When we turn our eyes to contemporary Japan, the situation becomes totally different. As many of you might have already noticed, most Japanese usually do not reveal their real names or faces online. This is often said as the reason why Facebook is not so popular in Japan. This Japanese tendency is also demonstrated by another research group. This academic paper titled "Anonymity in Computer-Mediated Communication in Japanese and Western Contexts - Comparisons and Critiquesis-" is not an anthropological paper, but I think we can find useful data and perspective here. According to the paper which was published in 2010, compared to the U.S. SNS users, Japanese SNS users seem to prefer much greater anonymity online.

    Table 1 through 4 show how they actually are (In these tables, "second-tier anonymity" means that an individual adopts a new online identity by using a handle name or an avatar). Here the authors say that there is a distinct degree of an identity exists between real identity and total anonymity. They roughly divide the levels into three degrees of groups and name them "Lack of Identification," "Dissociation of Identity," and "Visual Anonymity." Again I'm not going into detail of their theory here, but you can read the paper online if you would like to. What they basically say in here is to avoid stereotyped Japan-U.S. or East-West cultural dichotomies by examining several social networking sites such as MySpace, Japan's mixi, and Yayoo's Q & A, and see the self presentations there more in detail.

    Mixi and 2channel in Japan
    2channel logo with the image
    As we examine the online identity situation in Japan, this "second-tier anonymity" is quite important because many Japanese SNS users actually use it. As for the SNSs in Japan, each website has its own characteristics of the user's identity. For example, one of Japan's largest SNSs, mixi, used to allow the users to resister under handle names. It once forced the users to use their real names, but finally received a lot of criticism against its revised policy. It now allows the users to use handles. According to an article titled "New Media Practices in Japan Part Two: The Internet" published in 2009, one of the characteristics of mixi is that an average user has very small-scale friend relationship on the site. mixi users have four or less friends in their my-miku (my friend list) and only 4.8% have over 41 friends listed on their friend lists. On the other hand, 2channel, which is said to be the original website of the U.S. 4chan, has probably the largest anonymous online community not only in Japan, but also in the world. It is actually not a SNS. Here, almost all the messages on more than 800 threads are posted under anonymous identity. More than 2.6 million messages are posted in total on the site daily. Because of this massive amount of posting, death threats and other inappropriate messages regarding illegal stuff are often posted.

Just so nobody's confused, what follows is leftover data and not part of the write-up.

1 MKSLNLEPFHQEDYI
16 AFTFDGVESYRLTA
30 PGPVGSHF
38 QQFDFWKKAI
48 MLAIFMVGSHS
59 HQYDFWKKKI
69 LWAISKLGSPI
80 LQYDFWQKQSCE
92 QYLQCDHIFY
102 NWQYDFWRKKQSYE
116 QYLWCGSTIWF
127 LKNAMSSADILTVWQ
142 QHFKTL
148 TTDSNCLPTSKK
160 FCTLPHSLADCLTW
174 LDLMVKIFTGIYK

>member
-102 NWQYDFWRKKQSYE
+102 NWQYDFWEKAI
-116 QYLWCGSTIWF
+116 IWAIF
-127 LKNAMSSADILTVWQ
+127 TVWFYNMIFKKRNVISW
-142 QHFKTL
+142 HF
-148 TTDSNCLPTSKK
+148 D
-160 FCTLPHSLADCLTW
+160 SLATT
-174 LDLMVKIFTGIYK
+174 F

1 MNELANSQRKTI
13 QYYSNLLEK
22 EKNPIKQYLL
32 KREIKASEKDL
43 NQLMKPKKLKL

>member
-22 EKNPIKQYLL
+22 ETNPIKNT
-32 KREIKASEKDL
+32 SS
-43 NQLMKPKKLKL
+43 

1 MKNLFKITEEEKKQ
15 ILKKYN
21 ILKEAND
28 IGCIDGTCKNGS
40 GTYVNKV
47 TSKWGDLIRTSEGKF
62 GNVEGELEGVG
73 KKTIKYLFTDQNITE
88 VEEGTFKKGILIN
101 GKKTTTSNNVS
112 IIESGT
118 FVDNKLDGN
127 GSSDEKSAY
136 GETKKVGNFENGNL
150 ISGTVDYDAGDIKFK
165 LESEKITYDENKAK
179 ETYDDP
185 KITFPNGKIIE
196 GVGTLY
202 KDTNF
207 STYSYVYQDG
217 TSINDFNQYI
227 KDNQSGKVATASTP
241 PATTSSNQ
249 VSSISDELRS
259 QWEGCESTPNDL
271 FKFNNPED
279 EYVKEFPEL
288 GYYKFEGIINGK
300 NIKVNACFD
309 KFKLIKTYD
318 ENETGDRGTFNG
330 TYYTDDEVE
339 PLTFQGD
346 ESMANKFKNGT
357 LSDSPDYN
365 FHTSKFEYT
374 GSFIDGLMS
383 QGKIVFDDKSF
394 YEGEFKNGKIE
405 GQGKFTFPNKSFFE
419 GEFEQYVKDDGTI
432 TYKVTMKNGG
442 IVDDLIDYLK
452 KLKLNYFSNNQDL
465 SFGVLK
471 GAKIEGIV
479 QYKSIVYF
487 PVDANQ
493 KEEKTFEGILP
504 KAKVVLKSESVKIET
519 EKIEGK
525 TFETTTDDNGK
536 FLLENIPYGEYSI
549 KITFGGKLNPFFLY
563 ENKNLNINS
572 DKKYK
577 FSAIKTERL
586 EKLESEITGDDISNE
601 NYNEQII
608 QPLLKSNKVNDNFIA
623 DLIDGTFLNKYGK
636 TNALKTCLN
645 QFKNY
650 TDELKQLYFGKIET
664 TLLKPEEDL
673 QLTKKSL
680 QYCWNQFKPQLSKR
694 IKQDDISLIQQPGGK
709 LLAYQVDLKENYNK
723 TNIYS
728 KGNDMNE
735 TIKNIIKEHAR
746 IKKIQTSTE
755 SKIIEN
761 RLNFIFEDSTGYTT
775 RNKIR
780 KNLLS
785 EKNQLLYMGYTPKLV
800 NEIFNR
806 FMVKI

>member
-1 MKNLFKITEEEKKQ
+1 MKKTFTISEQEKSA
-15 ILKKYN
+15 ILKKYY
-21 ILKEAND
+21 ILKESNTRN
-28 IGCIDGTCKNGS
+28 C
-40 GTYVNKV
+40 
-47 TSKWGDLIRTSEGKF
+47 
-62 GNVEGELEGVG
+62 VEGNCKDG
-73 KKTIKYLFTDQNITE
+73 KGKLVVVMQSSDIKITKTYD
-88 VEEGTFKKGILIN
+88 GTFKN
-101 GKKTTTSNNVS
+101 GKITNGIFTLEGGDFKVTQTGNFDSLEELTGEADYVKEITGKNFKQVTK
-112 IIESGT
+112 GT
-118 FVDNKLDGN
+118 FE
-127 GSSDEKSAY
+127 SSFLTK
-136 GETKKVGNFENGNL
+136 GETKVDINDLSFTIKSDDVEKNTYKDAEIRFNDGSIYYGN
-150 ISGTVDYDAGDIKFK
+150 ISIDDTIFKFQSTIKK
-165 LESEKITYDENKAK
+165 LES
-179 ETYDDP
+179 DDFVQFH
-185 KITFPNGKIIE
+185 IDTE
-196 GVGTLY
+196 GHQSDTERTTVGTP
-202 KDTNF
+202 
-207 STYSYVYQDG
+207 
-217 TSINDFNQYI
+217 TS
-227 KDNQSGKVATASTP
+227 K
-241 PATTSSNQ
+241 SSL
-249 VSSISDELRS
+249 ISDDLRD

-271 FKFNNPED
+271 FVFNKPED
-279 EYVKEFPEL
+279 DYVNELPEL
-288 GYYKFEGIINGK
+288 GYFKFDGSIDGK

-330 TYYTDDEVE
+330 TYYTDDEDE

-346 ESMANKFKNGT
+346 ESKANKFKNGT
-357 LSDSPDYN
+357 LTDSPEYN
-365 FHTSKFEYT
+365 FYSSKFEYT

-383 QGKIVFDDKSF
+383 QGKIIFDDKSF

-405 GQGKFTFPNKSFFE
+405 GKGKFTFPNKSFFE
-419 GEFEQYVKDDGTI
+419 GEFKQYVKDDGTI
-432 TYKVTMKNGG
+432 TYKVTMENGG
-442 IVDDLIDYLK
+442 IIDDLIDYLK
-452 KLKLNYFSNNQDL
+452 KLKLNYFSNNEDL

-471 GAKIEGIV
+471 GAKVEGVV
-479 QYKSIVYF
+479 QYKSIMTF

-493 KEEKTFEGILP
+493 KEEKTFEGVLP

User communities on Nico Nico Douga
    Streaming video with user's comments on Nico Nico Douga
    In between these two big online communities in Japan, Nico Nico Douga plays an important role in forming online (and also off-line) communities among young people. It is a YouTube-like video-sharing and live-streaming website. It now has more than 26 million members and is very popular especially with the young generation. It is said that 85% of the people in their twenties are the members of the site. What is different from other SNSs is that the users interact with each other quite often even if they don't know each other at all. Many online communities are created among them and hold streaming lives and chats (Between 30,000 to 100,000 streaming lives are aired a day). They often have off-line meetings and events, too. This is probably because the site is appropriately categorized into different sub-genres such as music, dance, and games. The users of Nico Nico Douga are more topic-oriented unlike the Facebook users who are more identity-oriented. On this site, almost all the users use handles, not their real names. Still, they are encouraged to interact with each other off-line with their online identities. The website itself often holds a variety of off-line events such as concerts and exhibitions in order to give opportunities to the users to mingle with others. A variety of off-line meetings and events are also held among the users. The important point here is that the users usually interact with each other without knowing their real names and social statuses, and their online identities often become their identities in real life. This could be a new form of Japanese socialization process in the digital age. I think self representation in contemporary Japan can be examined more from this aspect.